TALLAHASSEE, Fla. (WTXL) — As of January 1, 12 people in Leon County tested positive for COVID-19 at least two weeks after receiving their second dose, classifying them as breakthrough cases.
With an effectiveness rate of about 90 percent for Moderna and Pfizer vaccines, Dr. Dean Watson of Tallahassee Memorial Healthcare says there's still a benefit to getting vaccinated.
"Even if you're one of those five or 10 percent that becomes infected or becomes symptomatic, the likelihood of you having the severe disease is very very very low, and the benefit of that anti-body production after those antibody vaccines is playing a role in that," said Watson.
The announcement hasn't stopped Mike Ferrie from telling his family to get vaccinated.
"Twelve people in that population I think is very slim," said Ferrie. "I just think we have to all work together because I think we'll be dealing with this for another six months to a year."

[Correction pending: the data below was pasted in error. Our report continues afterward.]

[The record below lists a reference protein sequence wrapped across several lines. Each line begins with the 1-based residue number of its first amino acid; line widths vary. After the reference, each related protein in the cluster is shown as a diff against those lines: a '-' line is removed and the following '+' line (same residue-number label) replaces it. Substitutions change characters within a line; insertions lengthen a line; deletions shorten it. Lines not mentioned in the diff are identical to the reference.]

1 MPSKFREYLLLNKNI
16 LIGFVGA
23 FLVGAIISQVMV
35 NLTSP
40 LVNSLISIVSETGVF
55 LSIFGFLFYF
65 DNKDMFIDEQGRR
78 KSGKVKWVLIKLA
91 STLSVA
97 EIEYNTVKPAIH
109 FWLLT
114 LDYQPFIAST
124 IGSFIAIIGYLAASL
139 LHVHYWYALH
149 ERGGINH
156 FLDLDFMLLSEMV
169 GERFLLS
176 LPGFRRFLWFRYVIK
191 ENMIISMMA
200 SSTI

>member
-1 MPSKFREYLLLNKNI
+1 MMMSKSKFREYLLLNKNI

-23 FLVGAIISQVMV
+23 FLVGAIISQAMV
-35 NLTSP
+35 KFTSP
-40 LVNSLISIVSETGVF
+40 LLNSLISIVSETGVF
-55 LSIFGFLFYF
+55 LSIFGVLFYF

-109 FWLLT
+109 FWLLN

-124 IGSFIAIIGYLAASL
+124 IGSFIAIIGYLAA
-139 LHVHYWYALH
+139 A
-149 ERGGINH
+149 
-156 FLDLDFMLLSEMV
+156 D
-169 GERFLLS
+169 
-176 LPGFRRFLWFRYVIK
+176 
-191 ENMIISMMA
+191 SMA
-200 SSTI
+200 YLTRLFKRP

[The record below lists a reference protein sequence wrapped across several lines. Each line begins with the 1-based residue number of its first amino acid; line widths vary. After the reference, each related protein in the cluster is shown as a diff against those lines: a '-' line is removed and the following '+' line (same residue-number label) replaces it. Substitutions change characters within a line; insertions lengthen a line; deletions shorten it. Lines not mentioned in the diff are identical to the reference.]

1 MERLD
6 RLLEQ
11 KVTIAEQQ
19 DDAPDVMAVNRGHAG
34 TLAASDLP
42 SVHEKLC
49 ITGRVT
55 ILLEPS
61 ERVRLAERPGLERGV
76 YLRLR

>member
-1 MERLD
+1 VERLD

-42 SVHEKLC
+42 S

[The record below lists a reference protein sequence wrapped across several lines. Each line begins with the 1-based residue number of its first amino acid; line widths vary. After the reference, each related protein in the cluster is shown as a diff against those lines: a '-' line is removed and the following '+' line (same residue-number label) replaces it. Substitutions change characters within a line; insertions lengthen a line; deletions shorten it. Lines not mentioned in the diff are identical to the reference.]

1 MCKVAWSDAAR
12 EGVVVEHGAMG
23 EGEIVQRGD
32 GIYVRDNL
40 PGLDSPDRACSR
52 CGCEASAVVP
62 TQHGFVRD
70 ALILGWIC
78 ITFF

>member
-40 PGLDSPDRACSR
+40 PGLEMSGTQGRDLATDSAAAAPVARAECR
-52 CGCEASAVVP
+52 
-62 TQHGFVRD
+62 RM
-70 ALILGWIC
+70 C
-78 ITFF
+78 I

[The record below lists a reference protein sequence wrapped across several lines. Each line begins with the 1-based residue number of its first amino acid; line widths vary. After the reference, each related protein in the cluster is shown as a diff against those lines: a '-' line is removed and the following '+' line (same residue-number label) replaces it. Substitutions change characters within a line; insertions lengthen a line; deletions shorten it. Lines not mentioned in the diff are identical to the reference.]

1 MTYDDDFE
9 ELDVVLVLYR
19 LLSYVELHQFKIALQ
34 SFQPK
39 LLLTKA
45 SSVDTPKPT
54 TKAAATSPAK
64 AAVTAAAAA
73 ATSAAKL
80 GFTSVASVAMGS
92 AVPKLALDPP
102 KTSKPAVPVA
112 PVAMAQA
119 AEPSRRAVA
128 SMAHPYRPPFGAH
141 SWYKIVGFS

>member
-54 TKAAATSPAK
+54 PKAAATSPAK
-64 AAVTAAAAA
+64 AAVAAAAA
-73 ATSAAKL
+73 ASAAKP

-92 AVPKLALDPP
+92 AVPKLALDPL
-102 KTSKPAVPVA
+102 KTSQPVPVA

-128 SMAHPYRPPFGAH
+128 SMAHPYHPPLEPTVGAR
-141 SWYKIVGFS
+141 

Others like Rachel Bayne, who have been waiting for the shot say they understand why some may be hesitant.
"I feel like, for anything, this is a new vaccine, it's a new thing going on and there's always going to be a problem, there's always going to be something they need to fix," said Bayne.
However, Dr. Watson is still encouraging everyone to get their vaccine.
"We need to do this. We need people to get vaccinated because it is really truly making a difference," said Watson.
The Leon County Health Department says if you have any concerns about the vaccine, to contact your local physician or health care provider.